Motorola: We're at carriers' mercy on Android customization
Motorola Mobility confirmed it is not shipping the unaltered, stock version of parent firm Google's (NASDAQ:GOOG) Android on its smartphones because of carrier demands to customize the mobile operating system to their own specifications.
Speaking to reporters Tuesday, Motorola Senior Vice President, Product Rick Osterloh was asked to address whether the manufacturer plans to ship stock Android devices in the future. "Going forward, we're going to try to be as close to the base as we can be, because we think that's the right thing for users," Osterloh said, according to The Verge. "We think users also want fast upgrades and upgrades for their phones over the long haul, so we're going to be focus on that as well. It's a little bit different than what a lot of OEMs are doing and certainly what Motorola did in the past, but going forward that's going to be our strategy."
Pressed on whether operators are the driving force behind Motorola smartphones like Verizon Wireless' (NYSE:VZ) Razr HD, which integrates a custom skin, custom Verizon software and ships with Android 4.0 instead of the current Android 4.1, Osterloh said "Our partners sometimes want customizations. [...] Our interest is to make it as close to Android as possible and generally we negotiate somewhere in the middle."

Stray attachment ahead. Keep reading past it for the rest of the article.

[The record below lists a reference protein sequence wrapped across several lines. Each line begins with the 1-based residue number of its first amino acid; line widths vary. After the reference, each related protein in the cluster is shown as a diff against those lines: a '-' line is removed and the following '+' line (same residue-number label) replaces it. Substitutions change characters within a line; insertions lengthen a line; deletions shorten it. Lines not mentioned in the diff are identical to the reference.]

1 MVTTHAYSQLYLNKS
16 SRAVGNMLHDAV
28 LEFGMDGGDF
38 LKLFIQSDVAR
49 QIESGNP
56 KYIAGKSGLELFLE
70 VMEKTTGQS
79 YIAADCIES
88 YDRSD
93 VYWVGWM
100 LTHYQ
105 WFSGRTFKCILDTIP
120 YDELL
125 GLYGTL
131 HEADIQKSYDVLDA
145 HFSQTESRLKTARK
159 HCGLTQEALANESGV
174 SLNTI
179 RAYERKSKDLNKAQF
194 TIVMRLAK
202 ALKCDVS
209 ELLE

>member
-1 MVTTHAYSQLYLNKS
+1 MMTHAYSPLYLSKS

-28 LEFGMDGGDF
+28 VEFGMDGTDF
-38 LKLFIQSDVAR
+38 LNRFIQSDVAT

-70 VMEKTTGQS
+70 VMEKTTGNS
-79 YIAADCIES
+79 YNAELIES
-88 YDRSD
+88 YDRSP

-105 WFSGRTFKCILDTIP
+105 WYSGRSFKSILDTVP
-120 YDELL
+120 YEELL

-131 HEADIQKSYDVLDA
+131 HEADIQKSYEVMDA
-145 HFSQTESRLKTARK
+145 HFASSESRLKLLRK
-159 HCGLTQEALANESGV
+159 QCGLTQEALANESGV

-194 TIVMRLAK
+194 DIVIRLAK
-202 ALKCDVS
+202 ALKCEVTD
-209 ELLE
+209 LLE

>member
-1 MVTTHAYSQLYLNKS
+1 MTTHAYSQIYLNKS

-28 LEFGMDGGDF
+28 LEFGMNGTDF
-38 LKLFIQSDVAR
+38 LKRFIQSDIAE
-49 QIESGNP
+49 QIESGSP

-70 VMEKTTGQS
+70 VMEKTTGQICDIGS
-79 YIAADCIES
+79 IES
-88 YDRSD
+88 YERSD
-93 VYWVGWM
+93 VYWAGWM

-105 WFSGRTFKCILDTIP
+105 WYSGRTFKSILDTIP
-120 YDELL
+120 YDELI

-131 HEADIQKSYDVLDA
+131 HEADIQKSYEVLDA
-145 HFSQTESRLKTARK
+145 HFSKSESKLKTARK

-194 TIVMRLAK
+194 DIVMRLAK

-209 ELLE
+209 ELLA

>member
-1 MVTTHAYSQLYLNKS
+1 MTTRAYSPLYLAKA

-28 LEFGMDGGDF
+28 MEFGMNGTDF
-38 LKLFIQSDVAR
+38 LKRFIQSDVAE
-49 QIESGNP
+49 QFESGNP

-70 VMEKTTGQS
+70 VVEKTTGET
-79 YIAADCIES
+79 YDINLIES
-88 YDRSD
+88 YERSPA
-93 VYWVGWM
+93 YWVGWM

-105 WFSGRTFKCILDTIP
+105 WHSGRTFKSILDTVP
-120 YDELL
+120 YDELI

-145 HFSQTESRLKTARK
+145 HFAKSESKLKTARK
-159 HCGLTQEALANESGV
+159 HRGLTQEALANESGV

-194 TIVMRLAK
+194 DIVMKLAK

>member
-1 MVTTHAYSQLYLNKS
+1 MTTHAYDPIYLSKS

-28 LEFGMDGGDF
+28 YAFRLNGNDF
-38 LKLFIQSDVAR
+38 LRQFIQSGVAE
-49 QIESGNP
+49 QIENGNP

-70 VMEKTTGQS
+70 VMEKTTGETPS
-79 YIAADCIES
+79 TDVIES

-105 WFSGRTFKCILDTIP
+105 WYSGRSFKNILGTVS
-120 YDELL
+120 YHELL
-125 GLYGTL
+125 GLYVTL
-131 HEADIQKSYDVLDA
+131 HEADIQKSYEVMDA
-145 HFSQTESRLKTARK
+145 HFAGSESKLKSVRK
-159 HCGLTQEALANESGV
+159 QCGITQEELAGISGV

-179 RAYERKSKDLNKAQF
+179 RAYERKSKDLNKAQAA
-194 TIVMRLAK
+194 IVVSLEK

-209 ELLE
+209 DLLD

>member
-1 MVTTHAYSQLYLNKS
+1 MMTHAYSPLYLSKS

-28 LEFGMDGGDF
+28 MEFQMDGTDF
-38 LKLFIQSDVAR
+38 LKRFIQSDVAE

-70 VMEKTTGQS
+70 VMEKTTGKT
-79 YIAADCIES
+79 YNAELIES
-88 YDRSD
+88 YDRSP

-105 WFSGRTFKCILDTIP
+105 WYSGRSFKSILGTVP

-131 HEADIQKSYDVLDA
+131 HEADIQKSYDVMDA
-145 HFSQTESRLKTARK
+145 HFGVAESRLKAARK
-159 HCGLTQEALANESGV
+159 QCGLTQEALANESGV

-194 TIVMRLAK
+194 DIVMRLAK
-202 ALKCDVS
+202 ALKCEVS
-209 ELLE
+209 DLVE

Android dominates the U.S. smartphone landscape, controlling 52.6 percent of the nationwide market as of August 2012, according to research firm comScore. While the openness of the Android platform is the catalyst fueling its phenomenal growth, carrier customizations are commonly cited as a culprit behind the slow pace of Android OS upgrades and the platform fragmentation that results.
Case in point: Google's Android Developers dashboard reveals that just 1.8 percent of devices run Android 4.1, a.k.a. Jelly Bean, released in July of this year. Android 4.0, dubbed Ice Cream Sandwich, powers 23.7 percent of devices a year after its commercial rollout, and 55.5 percent of devices still run Android 2.3, a.k.a. Gingerbread, which Google released in late 2010.
Earlier this month, Motorola Mobility canceled plans to upgrade its Atrix 4G, Electrify and Photon 4G smartphones to Android Ice Cream Sandwich. All three devices will continue to run Gingerbread. "Motorola Mobility continues to review how each device can deliver the very best experience possible, and at times, this can mean making tough choices--especially as it relates to Android software upgrades," wrote Punit Soni, vice president of product, on the Motorola Forums. "Specifically, Atrix 4G, Photon 4G and Electrify will not receive the ICS upgrade but continue to be supported with maintenance releases to ensure optimum performance for the consumer."
- read this Verge article
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